Yet, according to a 2017 study by The Pew Charitable Trusts, nearly three-quarters of people who overdraft don’t know they have the right to opt out. Guess what? You can opt out! By doing so, any transaction that overdraws your account will simply be declined.

This may not be ideal in some situations. For example, a credit card company may charge you a returned payment fee if a payment doesn’t go through due to an insufficient balance. For other transaction types, however, the only negative impact from a declined payment may be an embarrassment.

2. Get an account with a bank that offers alternatives

Rather than charging a flat fee every time you overdraw your account, some banks offer less punitive forms of overdraft protection. For example, some banks set up automatic withdrawals from a savings account to cover overdrafts.

Let’s say you overdraw your account on a Monday morning and your account is still negative at midnight. Instead of charging you an overdraft fee, the bank will transfer cash from your savings account to cover the negative amount.

Another option is an overdraft line of credit. Again, instead of charging you a flat fee, the bank charges you interest — say 18% — on the negative balance. While this might seem high, if you overdraw $24 and bring your account back to positive within a few days, the accrued interest amounts to pennies.

3. Get an account with a bank that doesn’t charge overdraft fees at all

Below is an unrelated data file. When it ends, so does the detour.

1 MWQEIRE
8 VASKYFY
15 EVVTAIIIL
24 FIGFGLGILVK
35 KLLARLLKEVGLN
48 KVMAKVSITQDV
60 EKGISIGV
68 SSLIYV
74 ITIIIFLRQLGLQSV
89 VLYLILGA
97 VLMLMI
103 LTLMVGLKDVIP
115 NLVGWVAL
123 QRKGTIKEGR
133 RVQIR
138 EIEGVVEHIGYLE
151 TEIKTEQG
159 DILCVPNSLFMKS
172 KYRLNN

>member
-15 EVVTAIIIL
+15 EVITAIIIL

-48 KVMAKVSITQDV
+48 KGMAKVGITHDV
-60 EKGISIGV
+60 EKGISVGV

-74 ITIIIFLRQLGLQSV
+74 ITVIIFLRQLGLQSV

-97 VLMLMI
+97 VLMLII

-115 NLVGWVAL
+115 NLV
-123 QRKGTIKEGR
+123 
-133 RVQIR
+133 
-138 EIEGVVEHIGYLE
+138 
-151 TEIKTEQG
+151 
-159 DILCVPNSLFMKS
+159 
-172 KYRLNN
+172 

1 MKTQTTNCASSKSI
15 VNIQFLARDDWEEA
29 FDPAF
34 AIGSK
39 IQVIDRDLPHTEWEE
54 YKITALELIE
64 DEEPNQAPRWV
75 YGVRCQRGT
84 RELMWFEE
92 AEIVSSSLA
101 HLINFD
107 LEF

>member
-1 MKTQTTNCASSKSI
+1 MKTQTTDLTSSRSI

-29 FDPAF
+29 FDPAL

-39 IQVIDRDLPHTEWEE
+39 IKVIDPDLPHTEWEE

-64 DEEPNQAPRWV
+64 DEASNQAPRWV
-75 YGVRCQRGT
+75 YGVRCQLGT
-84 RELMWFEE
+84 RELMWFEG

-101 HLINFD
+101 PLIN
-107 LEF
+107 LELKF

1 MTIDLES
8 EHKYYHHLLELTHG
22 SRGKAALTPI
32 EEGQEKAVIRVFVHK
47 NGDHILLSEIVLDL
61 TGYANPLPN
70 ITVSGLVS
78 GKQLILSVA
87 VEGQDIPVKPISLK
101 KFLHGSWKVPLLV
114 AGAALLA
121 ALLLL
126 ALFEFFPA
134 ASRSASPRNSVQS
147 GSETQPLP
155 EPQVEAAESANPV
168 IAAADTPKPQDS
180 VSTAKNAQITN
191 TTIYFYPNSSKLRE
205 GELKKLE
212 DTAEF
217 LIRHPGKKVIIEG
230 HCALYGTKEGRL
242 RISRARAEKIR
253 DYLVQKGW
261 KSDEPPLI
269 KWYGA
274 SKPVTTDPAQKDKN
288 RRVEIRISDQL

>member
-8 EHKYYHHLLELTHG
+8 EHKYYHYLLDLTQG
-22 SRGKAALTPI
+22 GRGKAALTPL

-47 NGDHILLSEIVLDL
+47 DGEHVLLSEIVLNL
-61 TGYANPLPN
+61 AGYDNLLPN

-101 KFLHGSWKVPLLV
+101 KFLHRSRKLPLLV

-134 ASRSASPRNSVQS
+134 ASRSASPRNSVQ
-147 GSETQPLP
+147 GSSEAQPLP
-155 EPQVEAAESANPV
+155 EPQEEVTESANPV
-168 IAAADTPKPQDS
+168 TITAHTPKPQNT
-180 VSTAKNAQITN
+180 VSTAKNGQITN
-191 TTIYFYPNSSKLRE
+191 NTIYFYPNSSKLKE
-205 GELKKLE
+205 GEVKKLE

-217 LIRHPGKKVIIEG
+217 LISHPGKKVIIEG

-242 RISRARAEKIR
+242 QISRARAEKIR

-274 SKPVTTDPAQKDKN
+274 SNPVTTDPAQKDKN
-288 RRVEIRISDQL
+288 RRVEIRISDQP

With the rise of challenger banks, many new institutions have addressed some of the major issues with the traditional banking system, including the problem of overdraft fees.

If you open an account with Chime, for example, you’ll never pay overdraft fees. Period. This means you don’t have to find some other way to avoid the problem because there’s no problem to begin with.

The bottom line

Overdrafts have been around for a long time, but the penalties keep getting worse. The good news is that there are plenty of ways to avoid overdraft fees, and some financial institutions don’t charge them at all.

If you’ve paid an overdraft fee recently, it may be a good time to look into alternatives at your bank or switch banks altogether.


A Guide to ChexSystems

Imagine going to a new bank and waiting in line to open an account. You chat with the friendly bank teller, giving him the information he needs to open an account, along with your ID.

Maybe you’ve had a few overdraft charges in your past, but who hasn’t? Besides, your act is together now, and when you need a late-night pizza, you know you have the money in the bank for it. After a few minutes, his face turns grim. “I’m sorry,” he says. “At this time, we can’t offer you a bank account with us.”

What gives? If you haven’t experienced this embarrassing event yourself, count yourself lucky. It happens every day, and it might just happen to you someday too. It may have to do with one consumer reporting agency: ChexSystems.

Read on to learn more about ChexSystems and what you can do if you want to open a bank account with no ChexSystems. 

What is ChexSystems, anyway?

ChexSystems is a consumer reporting agency (CRA), and it operates like the credit agencies Equifax, Experian, and TransUnion. Except, in this case, ChexSystems collects data about how you’ve used your past bank accounts, rather than how you’ve paid off your debts. Another key difference between ChexSystems and the debt-related CRAs is that ChexSystems generally only lists negative information on your report. So, even if you’ve only had one overdraft charge, it’s possible that it’s the only thing listed on your ChexSystems report (even if you are an otherwise perfect banking customer.)